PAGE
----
Category Archives: Rincon

Projects Around the Property

Posted by Cassie

There is always something to do around here. With four acres of land, two small casitas and a couple of bird coops we are always busy maintaining and trying to move forward with new goals. We try to do as much as we can ourselves with occasional outside help. Here are a few of the projects we have been working on recently.

ChainsawBritton sawing what I think is a fallen Indian bay leaf tree

Chopping up downed trees
Hurricane Maria brought down a lot of trees everywhere and our property was no exception. One of the many things we did right when we built the jungle cabin was to bury the electric line even though it was 500 feet away from the main. Otherwise, we would have been struggling like the electric company to get the poles up and the trees off the lines. We still had (and have) a mess to contend with however. The problem is that there is nowhere to bring all this wood. So we have a huge pile of wood debris in the quebrada.

It does open up our jungle area to a little more light and we have plans to plant more heliconias and gingers here as we expand our flower business. Britton mainly runs the chainsaw because I am a little afraid of the kickback when I’ve used it. I lopper some of the smaller brush around until we have an area that we can replant. We have a whole section of property (about 3/4 acre) by the Magic Mango and Camino de Pobres that we haven’t even touched and is still impossible to cross without scrambling over huge fallen trees that jut every which way.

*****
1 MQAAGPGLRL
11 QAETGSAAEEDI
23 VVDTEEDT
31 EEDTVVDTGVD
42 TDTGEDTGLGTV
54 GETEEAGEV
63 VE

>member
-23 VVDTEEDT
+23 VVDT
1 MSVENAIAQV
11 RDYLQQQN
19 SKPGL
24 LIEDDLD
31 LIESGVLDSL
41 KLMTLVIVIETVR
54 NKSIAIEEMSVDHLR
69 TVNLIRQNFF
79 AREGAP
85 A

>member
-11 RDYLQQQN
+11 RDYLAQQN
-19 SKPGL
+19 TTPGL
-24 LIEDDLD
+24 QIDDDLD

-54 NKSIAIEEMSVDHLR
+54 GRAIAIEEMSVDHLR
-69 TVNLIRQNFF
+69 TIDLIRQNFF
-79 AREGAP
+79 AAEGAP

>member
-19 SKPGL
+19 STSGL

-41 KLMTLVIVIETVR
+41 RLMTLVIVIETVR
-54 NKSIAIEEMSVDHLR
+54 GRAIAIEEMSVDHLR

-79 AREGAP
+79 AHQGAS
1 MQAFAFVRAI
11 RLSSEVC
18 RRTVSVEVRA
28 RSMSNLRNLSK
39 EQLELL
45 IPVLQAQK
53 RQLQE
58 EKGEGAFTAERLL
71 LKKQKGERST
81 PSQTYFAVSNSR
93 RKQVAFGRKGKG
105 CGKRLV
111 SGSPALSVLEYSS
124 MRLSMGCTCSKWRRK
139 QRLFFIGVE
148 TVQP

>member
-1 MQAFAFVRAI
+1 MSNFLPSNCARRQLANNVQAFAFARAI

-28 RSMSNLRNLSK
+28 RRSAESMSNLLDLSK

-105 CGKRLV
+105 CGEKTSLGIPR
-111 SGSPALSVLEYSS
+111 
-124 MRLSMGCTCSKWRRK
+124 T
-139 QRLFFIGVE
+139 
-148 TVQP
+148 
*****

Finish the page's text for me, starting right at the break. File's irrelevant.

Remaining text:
Flower Truck Load
Truck loaded with flowers to bring to the market

Flowers and plants
This is one of the more enjoyable tasks around the farm. We go out and find plants -either dig-ups or at nurseries- and then the next day or so we plant them. When we plant a tree it’s really a tough decision because we know that some of them can grow to be huge and we’d rather not transplant too much. With the other plants that grow from rhizomes like bananas, eleplant ears, heliconias and gingers we’re not so picky because they are easily transplanted.

Cassie and bambooThis bamboo is bigger than me and weighed more too!